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I took some time off one spring to fish.

I had mostly planned for it. Months earlier, as I tied flies and rigged my truck for camping, my wife began referring to the coming downtime as my “sabbatical.”  That felt generous, a characterization maybe reserved for priests and tenured professors, not a bored, half-assed attorney. But, I would be lying if I said I didn’t like the label. I certainly wasn’t convinced that replacing work with fly fishing for a bit would suddenly yield significant revelations. Chasing trout and smoking weed—despite what noble sportsmen and Deadheads might tell you—will only get you so far. Yet, I was confident that breaking up everyday routine would be meaningful. 

So, through a smidge of innocent trickery, I quit my old job, found a new job, and swindled a little time in between. The powers that be allowed it (fell for it?) and I was lucky. This gave me 30+ days to run around—not an excessive amount of time, but enough to cover ground. A buddy in western North Carolina, a buddy in Montana, a wife meeting me in Idaho, and a buddy in Wisconsin set the confines of the trip. I would drive its entirety, 6,000 miles, and mostly sleep in the truck with some short stays in friends’ homes and a rental or two. I left home on a Tuesday.

For the next month, I fished every day: began with hiking blue lines in the Appalachians and Smokies, soon waded fast flows in nearly every tailwater in Montana, floated through eastern Idaho, and finally covered countless miles along Driftless spring creeks. As could be expected, the fishing was hot and cold. Any halfway decent angler knows that late spring is a lovely time to catch trout throughout the east and midwest with good flows and hatches abounding; the west is a bit more challenging with its high water and volatile weather. Nonetheless, many fish were found, caught, and released. Twelve-inch trophies in North Carolina and Tennessee were soon replaced by twenty-inch trophies in the Rockies before returning to twelve again in Wisconsin. In a notebook I took on the trip, I wrote, after about a week on the road, “I have never worked so hard in my life, but I am refreshed.”  That’s what I was looking for: that very real place between exhaustion and fulfillment. Leisure.

There has arguably been too much writing on the zen of fly fishing, glorifying it as a damn-near sacrament connecting us with the natural world and our inner selves. Many of us happily drink that Kool Aid, but some of that aggrandizing is probably nonsense too. If I learned anything from my brief outing, it had less to do with fly fishing and much more to do with leisure, the pursuits outside everyday, typical life. While the activity that occupies our free time might not, in and of itself, always provide us with worthy epiphanies, the act of interrupting routine, defining our identities outside of our work and normal undertakings, and simply enjoying ourselves, may do just the trick. Ovid, the Roman poet, stated, “in our leisure we reveal what kind of people we are.” The clichéd “finding yourself” while fly fishing (or traveling, or running, or, Jesus Christ, playing golf) is a tired notion. Taking a break from the usual, for the sake of taking that break, is not.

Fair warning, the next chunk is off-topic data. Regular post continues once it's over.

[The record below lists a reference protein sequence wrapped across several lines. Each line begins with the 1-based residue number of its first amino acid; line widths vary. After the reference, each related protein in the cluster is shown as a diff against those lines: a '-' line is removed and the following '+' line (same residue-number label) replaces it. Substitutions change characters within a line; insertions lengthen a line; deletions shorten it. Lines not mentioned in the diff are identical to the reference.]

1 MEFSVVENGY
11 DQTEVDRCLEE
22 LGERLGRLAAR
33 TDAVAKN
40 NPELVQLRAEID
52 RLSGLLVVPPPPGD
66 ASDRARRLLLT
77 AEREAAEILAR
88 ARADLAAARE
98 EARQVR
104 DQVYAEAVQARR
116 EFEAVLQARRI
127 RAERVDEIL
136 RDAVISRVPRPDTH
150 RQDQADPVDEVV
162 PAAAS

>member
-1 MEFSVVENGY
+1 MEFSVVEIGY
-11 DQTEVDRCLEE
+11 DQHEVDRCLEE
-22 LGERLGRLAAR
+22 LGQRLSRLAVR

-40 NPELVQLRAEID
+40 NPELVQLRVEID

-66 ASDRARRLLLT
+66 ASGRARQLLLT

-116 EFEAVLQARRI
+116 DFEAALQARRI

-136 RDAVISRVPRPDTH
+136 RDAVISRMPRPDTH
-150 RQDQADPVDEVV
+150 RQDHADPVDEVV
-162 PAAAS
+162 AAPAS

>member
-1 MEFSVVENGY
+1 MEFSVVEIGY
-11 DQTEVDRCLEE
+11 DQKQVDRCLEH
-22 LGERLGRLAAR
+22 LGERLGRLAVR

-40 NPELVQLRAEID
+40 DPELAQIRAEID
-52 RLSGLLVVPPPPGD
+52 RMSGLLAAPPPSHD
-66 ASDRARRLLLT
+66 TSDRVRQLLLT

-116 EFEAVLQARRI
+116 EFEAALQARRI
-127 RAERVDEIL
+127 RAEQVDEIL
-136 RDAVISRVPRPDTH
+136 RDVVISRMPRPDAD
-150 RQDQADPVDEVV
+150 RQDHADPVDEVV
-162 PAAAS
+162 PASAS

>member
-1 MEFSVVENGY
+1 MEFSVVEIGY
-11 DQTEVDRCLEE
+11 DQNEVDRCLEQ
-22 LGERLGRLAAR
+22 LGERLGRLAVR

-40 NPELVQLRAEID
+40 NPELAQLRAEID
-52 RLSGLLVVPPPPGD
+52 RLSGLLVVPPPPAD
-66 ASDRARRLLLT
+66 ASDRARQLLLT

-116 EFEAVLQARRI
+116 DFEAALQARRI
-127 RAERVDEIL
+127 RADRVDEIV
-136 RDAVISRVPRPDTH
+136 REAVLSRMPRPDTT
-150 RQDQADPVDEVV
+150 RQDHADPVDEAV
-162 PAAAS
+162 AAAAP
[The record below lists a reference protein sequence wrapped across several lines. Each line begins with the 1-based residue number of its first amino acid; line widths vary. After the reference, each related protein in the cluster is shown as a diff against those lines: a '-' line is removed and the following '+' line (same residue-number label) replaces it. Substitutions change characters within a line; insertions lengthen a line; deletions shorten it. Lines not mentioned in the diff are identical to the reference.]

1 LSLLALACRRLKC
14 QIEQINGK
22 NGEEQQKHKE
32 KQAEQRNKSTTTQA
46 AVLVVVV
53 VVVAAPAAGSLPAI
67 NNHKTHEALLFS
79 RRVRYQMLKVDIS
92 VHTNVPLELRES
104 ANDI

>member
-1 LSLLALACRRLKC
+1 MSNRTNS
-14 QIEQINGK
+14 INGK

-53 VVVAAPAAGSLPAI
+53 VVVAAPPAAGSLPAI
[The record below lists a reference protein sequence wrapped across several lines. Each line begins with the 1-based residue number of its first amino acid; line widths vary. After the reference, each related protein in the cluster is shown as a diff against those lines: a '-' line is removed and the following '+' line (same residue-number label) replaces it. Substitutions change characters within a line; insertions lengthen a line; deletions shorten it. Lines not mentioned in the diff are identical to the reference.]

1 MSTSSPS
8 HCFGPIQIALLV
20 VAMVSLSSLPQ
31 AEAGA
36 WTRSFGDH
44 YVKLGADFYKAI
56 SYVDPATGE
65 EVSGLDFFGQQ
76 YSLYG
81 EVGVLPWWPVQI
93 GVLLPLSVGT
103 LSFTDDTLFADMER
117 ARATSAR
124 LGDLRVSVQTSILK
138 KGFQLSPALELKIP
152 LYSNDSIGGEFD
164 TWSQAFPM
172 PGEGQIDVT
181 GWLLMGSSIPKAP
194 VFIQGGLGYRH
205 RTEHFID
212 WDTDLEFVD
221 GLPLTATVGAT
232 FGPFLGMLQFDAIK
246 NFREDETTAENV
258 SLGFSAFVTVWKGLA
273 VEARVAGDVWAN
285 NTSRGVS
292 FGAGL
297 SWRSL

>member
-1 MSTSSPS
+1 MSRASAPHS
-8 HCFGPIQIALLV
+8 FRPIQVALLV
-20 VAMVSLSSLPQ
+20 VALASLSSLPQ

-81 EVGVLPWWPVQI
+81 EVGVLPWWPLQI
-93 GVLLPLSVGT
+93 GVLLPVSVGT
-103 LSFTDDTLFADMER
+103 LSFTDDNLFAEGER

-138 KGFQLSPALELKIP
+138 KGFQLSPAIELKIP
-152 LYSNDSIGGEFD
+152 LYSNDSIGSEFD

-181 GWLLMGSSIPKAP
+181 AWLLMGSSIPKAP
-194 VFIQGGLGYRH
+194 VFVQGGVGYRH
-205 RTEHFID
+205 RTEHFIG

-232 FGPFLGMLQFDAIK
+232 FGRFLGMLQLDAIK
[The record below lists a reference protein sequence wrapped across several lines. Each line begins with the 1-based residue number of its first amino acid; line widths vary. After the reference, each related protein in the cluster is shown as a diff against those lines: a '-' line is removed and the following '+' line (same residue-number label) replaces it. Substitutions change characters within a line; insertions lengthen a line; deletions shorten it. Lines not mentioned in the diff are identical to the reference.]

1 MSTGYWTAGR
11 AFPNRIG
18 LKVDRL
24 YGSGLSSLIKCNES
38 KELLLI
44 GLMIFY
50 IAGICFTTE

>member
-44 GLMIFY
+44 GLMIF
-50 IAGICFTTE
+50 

Characterizing a fishing trip as a “sabbatical” felt naïve initially—it ascribed a weighty practice of spiritual and professional rest to a pretty hackneyed aspiration (i.e., bummed-out 30-year-old kind of quits job and goes west). But, the sooner I started focusing less on the why and more on the what, the more I came to like the term. Ultimately, who really gives a shit why any of us feel a need to run away every once in a while to pursue a silly activity? Casting a plastic line for fish that won’t be kept is a practice that can be completely profound and completely trivial at the same time—asking why we do it is pretty useless. The why changes, adapts, morphs with age and convictions. In my humble opinion, simply looking for that point between some form of enlightenment and some form of enjoyment is worthy of a life-long search. Leisure is a privilege. I am thankful to have fished for it. 

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